Maitland, Sir Richard

, a cultivator and preserver of Scotch poetry, the son of William Maitland of Lethington, and of Martha, daughter of George lord Seaton, was born in 1496. Having finished his course of literature and philosophy in the university of St. Andrews, he visited France in order to prosecute the study of the law. In 1554 he appears to have been one of the extraordinary lords of session. About 1561 he was deprived of his sight, a misfortune which, however, did not prevent his being admitted in that year to the office of an ordinary lord of session, by the title of lord Lethington; and in 1562, he xvas appointed lord privy-seal, and a member of the privycouncil. His office as keeper of the privy seal he resigned in 1567, in favour of his second son, the subject of our | next article. In 1583 he was excused from attendance as a judge, unless when it suited his convenience; but from a sense of the importance of the duties of that office, he resigned it in favour of sir Lewis Ballenden. Sir Richard died March 20, 1586. His eldest son, sir William Mait-. land, secretary to queen Mary, makes a considerable figure in the history of that princess.

Sir Richard Maitland is celebrated as a man of learning, talents, and virtue. His compositions breathe the genuine spirit of piety and benevolence. The chearfulness of his natural disposition, and his affiance in divine aid, seem to have supported him with singular equanimity under the pressure of blindness and old age. His poem “On the Creation and Paradyce Lost” is printed in Allan Ramsay’s “Ever-Green.A considerable number of his productions are to be found among Mr. Pinkerton’s “Ancient Scotish Poetry,1786, 2 vols. 8vo; two are in the Bibliograpfter, vol. III. p. 114, and many more remain unpublished. A ms. containing “The Selected Poemes of Sir Richard Metellan” was presented by Drummond to the university of Edinburgh; but it seems merely to consist of gleanings from the two volumes deposited in the library of Magdalen -college, Cambridge. Two of his unpublished works, a genealogical history of the family of Seaton, and decisions of the court of session from 1550 to 1565, are preserved in the Advocates’ library, Edinburgh. It is supposed that he did not write his poems before he had nearly attained his sixtieth year. On that and other accounts they afford some gratification to curiosity, but little to taste. The Maitland Collection of Poems in the Pepysian library has served to connect his name with the history of early Scotish poetry. 1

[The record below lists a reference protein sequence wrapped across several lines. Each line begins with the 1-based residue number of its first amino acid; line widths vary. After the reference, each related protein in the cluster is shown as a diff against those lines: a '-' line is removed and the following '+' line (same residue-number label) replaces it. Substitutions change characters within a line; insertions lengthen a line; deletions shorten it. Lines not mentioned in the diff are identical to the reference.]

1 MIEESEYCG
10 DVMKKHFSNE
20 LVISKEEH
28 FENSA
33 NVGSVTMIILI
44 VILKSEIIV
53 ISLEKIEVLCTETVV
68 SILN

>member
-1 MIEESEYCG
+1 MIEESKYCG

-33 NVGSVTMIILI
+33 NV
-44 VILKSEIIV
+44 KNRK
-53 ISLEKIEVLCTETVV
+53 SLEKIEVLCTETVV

Irvine’s Lives of the Scotish Poets, Mackenzie’s Scotch Writers, vol. III.